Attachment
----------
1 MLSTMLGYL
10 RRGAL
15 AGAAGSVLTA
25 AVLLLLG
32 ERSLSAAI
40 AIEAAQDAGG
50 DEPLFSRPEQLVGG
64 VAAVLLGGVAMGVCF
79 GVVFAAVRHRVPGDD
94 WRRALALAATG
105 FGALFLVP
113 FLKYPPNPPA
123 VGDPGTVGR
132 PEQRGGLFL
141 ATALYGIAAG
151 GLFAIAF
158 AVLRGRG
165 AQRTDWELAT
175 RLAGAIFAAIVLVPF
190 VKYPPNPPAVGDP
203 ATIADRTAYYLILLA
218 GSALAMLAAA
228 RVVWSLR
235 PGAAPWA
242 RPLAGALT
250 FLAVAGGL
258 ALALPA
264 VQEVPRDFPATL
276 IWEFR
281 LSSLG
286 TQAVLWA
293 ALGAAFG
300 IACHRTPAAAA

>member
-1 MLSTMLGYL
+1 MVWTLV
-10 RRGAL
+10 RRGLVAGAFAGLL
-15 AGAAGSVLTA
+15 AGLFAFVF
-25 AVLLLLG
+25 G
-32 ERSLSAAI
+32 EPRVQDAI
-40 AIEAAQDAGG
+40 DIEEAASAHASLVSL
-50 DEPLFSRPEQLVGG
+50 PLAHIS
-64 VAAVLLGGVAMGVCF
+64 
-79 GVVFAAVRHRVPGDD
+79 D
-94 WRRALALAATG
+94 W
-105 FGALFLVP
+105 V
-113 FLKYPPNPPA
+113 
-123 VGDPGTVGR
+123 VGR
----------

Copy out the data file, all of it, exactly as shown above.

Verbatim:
1 MLSTMLGYL
10 RRGAL
15 AGAAGSVLTA
25 AVLLLLG
32 ERSLSAAI
40 AIEAAQDAGG
50 DEPLFSRPEQLVGG
64 VAAVLLGGVAMGVCF
79 GVVFAAVRHRVPGDD
94 WRRALALAATG
105 FGALFLVP
113 FLKYPPNPPA
123 VGDPGTVGR
132 PEQRGGLFL
141 ATALYGIAAG
151 GLFAIAF
158 AVLRGRG
165 AQRTDWELAT
175 RLAGAIFAAIVLVPF
190 VKYPPNPPAVGDP
203 ATIADRTAYYLILLA
218 GSALAMLAAA
228 RVVWSLR
235 PGAAPWA
242 RPLAGALT
250 FLAVAGGL
258 ALALPA
264 VQEVPRDFPATL
276 IWEFR
281 LSSLG
286 TQAVLWA
293 ALGAAFG
300 IACHRTPAAAA

>member
-1 MLSTMLGYL
+1 MVWTLV
-10 RRGAL
+10 RRGLVAGAFAGLL
-15 AGAAGSVLTA
+15 AGLFAFVF
-25 AVLLLLG
+25 G
-32 ERSLSAAI
+32 EPRVQDAI
-40 AIEAAQDAGG
+40 DIEEAASAHASLVSL
-50 DEPLFSRPEQLVGG
+50 PLAHIS
-64 VAAVLLGGVAMGVCF
+64 
-79 GVVFAAVRHRVPGDD
+79 D
-94 WRRALALAATG
+94 W
-105 FGALFLVP
+105 V
-113 FLKYPPNPPA
+113 
-123 VGDPGTVGR
+123 VGR